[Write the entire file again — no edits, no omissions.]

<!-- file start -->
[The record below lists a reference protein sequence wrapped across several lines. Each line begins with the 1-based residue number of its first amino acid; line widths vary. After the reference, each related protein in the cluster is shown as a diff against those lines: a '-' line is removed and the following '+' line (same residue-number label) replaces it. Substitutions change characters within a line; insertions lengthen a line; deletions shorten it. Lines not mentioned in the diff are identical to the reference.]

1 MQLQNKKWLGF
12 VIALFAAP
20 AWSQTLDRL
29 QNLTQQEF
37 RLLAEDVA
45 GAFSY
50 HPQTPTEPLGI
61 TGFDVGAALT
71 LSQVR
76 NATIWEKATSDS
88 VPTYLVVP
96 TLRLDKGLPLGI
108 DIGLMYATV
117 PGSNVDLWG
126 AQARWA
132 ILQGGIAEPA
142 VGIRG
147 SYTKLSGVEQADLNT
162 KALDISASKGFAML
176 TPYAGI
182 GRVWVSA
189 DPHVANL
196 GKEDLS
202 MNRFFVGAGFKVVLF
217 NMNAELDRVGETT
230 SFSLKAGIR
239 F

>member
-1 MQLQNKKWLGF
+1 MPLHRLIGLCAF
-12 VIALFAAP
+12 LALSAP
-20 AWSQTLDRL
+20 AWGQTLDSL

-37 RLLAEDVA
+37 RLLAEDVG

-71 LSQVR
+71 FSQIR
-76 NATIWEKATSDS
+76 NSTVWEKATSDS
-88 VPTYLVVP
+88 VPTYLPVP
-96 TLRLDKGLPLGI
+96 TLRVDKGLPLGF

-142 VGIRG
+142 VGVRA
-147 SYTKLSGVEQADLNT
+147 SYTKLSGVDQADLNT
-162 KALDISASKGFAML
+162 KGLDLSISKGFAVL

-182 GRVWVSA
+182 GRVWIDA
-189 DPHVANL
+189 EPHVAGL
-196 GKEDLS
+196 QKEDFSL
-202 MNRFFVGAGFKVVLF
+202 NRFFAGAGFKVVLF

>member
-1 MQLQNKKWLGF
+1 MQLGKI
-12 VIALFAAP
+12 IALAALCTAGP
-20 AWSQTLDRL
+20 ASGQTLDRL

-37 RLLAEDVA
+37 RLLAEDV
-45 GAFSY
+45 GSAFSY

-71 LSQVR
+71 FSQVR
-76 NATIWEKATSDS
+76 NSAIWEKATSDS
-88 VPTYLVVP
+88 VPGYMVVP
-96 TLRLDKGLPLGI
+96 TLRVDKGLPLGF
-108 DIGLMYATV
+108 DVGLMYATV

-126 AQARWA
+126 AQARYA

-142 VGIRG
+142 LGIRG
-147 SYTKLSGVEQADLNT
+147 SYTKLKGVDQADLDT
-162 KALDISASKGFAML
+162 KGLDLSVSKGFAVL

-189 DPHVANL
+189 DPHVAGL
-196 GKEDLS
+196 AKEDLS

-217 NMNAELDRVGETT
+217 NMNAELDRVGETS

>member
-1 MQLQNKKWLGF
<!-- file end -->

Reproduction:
[The record below lists a reference protein sequence wrapped across several lines. Each line begins with the 1-based residue number of its first amino acid; line widths vary. After the reference, each related protein in the cluster is shown as a diff against those lines: a '-' line is removed and the following '+' line (same residue-number label) replaces it. Substitutions change characters within a line; insertions lengthen a line; deletions shorten it. Lines not mentioned in the diff are identical to the reference.]

1 MQLQNKKWLGF
12 VIALFAAP
20 AWSQTLDRL
29 QNLTQQEF
37 RLLAEDVA
45 GAFSY
50 HPQTPTEPLGI
61 TGFDVGAALT
71 LSQVR
76 NATIWEKATSDS
88 VPTYLVVP
96 TLRLDKGLPLGI
108 DIGLMYATV
117 PGSNVDLWG
126 AQARWA
132 ILQGGIAEPA
142 VGIRG
147 SYTKLSGVEQADLNT
162 KALDISASKGFAML
176 TPYAGI
182 GRVWVSA
189 DPHVANL
196 GKEDLS
202 MNRFFVGAGFKVVLF
217 NMNAELDRVGETT
230 SFSLKAGIR
239 F

>member
-1 MQLQNKKWLGF
+1 MPLHRLIGLCAF
-12 VIALFAAP
+12 LALSAP
-20 AWSQTLDRL
+20 AWGQTLDSL

-37 RLLAEDVA
+37 RLLAEDVG

-71 LSQVR
+71 FSQIR
-76 NATIWEKATSDS
+76 NSTVWEKATSDS
-88 VPTYLVVP
+88 VPTYLPVP
-96 TLRLDKGLPLGI
+96 TLRVDKGLPLGF

-142 VGIRG
+142 VGVRA
-147 SYTKLSGVEQADLNT
+147 SYTKLSGVDQADLNT
-162 KALDISASKGFAML
+162 KGLDLSISKGFAVL

-182 GRVWVSA
+182 GRVWIDA
-189 DPHVANL
+189 EPHVAGL
-196 GKEDLS
+196 QKEDFSL
-202 MNRFFVGAGFKVVLF
+202 NRFFAGAGFKVVLF

>member
-1 MQLQNKKWLGF
+1 MQLGKI
-12 VIALFAAP
+12 IALAALCTAGP
-20 AWSQTLDRL
+20 ASGQTLDRL

-37 RLLAEDVA
+37 RLLAEDV
-45 GAFSY
+45 GSAFSY

-71 LSQVR
+71 FSQVR
-76 NATIWEKATSDS
+76 NSAIWEKATSDS
-88 VPTYLVVP
+88 VPGYMVVP
-96 TLRLDKGLPLGI
+96 TLRVDKGLPLGF
-108 DIGLMYATV
+108 DVGLMYATV

-126 AQARWA
+126 AQARYA

-142 VGIRG
+142 LGIRG
-147 SYTKLSGVEQADLNT
+147 SYTKLKGVDQADLDT
-162 KALDISASKGFAML
+162 KGLDLSVSKGFAVL

-189 DPHVANL
+189 DPHVAGL
-196 GKEDLS
+196 AKEDLS

-217 NMNAELDRVGETT
+217 NMNAELDRVGETS

>member
-1 MQLQNKKWLGF